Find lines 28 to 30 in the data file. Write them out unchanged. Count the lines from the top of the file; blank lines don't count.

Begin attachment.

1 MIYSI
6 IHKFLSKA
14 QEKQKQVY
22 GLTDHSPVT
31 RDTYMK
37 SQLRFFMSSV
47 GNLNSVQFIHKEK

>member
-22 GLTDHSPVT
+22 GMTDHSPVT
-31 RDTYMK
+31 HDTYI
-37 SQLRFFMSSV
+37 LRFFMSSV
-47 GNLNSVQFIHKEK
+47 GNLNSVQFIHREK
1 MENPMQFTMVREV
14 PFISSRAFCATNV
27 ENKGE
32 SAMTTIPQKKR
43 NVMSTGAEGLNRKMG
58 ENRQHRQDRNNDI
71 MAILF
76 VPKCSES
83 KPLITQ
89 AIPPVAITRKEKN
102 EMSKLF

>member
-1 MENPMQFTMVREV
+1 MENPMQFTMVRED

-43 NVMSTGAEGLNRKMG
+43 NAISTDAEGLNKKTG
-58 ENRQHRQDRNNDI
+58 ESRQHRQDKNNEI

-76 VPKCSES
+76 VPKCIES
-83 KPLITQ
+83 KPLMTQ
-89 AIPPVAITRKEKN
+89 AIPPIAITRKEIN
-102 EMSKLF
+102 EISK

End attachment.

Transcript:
>member
-1 MENPMQFTMVREV
+1 MENPMQFTMVRED